Regime leaders, with Iranian support, are also likely to try to identify and coopt key opposition figures to gain or secure their loyalty. This will primarily involve corruption or offers of positions of responsibility, and it will be paired, at least implicitly, with repression.
To balance the cooptation and repression, political elites are likely to offer concessions to the protestors and others to try to portray themselves as responsive while avoiding true changes. The proffered resignation of Prime Minister Adil Abdul-Mahdi is one example of this, with leaders willing to sacrifice one of their own but less willing to change the system fundamentally. Leaders may also make some changes to electoral laws with the ostensible goal of reducing factionalism, hold new elections, demonstrably punish a few individuals for corruption, and otherwise meet some of the protesters’ demands. Over time, should enthusiasm for the protests decline, Iraqi leaders are likely to delay and water down any reforms. In addition, many will be ignored in practice, with elite “grand bargains” and corruption being used to circumvent popular will.
Tehran is likely to play an important role to shore up the Iraqi power structure, which it currently dominates. Militias loyal to it (and at times coordinated by the Islamic Revolutionary Guard Corps or other Iranian personnel) are playing leading roles in repression. Money from Tehran will also be instrumental in helping buy off many leaders. Finally, Tehran will push for certain leaders to be removed or changes to be made to preserve the system as a whole. Overall, Tehran is likely to recognize the need for tactical retreats and cosmetic changes in order to maintain its primacy in Iraq.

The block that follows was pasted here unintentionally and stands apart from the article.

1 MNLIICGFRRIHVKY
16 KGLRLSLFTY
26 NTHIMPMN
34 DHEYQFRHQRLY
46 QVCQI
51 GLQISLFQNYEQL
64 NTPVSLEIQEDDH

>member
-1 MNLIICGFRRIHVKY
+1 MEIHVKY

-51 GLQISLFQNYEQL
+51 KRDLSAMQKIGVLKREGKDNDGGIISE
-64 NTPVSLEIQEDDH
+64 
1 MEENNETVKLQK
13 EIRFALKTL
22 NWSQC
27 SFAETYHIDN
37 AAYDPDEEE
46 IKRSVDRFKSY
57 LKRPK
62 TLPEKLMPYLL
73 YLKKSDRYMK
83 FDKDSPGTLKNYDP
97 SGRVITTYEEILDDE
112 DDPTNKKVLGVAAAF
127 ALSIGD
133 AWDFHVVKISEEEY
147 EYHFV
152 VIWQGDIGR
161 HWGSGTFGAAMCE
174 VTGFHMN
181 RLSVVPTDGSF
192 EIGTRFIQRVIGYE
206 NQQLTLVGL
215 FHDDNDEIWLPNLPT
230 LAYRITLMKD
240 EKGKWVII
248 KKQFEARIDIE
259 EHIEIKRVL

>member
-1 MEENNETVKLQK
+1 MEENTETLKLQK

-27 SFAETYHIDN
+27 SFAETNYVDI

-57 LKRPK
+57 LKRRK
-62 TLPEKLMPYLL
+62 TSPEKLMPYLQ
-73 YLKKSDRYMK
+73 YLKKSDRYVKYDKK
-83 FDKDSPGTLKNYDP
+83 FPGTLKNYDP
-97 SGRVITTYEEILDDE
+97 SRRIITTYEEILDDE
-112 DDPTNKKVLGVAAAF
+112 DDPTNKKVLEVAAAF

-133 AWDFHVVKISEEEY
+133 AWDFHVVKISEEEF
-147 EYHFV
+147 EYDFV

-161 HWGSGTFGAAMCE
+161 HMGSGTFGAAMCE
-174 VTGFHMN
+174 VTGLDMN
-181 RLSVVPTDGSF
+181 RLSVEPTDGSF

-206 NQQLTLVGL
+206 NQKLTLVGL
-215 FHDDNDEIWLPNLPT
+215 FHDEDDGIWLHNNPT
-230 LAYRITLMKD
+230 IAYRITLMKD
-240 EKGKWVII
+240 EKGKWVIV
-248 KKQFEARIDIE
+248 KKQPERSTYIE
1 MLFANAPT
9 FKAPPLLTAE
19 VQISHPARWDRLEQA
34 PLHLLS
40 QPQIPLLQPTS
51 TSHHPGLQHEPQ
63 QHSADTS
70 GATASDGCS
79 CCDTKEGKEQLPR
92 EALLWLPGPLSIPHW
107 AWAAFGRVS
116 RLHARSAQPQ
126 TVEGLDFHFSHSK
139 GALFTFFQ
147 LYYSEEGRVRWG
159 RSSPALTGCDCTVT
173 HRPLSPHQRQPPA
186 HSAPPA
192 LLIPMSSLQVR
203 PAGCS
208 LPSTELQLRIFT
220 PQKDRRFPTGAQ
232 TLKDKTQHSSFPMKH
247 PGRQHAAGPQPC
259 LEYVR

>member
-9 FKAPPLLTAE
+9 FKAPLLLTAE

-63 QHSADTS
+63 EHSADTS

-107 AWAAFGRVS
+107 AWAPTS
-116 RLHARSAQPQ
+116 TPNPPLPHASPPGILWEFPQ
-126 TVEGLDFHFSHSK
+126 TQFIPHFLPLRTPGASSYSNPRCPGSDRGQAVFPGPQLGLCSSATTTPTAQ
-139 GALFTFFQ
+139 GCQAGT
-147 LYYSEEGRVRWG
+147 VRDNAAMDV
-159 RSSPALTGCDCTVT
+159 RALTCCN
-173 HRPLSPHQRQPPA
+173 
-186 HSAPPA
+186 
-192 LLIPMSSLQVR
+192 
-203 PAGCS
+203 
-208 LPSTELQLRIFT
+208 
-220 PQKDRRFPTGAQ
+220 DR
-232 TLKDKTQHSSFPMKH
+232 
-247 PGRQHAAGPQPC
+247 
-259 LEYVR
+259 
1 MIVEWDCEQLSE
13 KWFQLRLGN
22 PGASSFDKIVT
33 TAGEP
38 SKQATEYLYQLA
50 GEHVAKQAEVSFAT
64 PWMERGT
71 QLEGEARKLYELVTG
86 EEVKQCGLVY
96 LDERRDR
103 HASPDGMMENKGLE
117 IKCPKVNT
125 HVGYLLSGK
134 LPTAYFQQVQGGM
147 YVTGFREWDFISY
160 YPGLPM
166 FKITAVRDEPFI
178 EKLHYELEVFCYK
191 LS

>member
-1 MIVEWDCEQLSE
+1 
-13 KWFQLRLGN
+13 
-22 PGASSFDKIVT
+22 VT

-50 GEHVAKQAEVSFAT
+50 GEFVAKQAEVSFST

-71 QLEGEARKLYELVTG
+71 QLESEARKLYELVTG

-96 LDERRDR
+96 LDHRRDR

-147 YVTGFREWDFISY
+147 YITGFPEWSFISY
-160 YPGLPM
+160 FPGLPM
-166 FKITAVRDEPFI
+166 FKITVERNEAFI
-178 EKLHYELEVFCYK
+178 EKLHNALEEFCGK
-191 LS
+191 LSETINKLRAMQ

A weak opposition
The opposition has strong levels of popular support, but it is poorly organized, divided, and leaderless. The protests are about everything. This has helped lead to widespread popular involvement, but it also makes it easier to placate discrete elements (e.g. students) with narrow concessions. Sectarian divides as well as regional differences will exacerbate the opposition’s weakness. As such, protesters will find it hard to present a united front and the movement will be highly vulnerable to efforts to undermine it.
Implications for U.S. interests
If the current political leaders can successfully repress and weaken the protest movement, Iraq will limp along as a weak state heavily dominated by Iran, albeit with a few new faces at the top. Another possibility is an Iraq that is even more chaotic and violent, which will attract even more meddling from opportunistic neighbors in addition to Iran as well as increase Kurdish support for greater autonomy or even independence. Either way, Iraqi leaders will remain focused on securing their bases of power and on appeasing popular sentiment, making them reluctant to devote resources to improving governance and services in Islamic State-devastated areas.
U.S. influence over Iraqi politics is weak. Ironically (and with the Islamic State hit hard), this poor position can be an opportunity for the United States to support more political change and openness and otherwise side more with the new generation. In contrast to previous years, America is less vested in the current political system. The United States should call out heavy uses of repression and highlight Iranian manipulation whenever possible. Such efforts are not likely to change the situation significantly in Iraq, but they will improve popular perceptions of the United States.
This piece was originally commissioned and funded by the U.S. government. The views expressed are the author’s alone and do not necessarily reflect the opinions or policies of the government.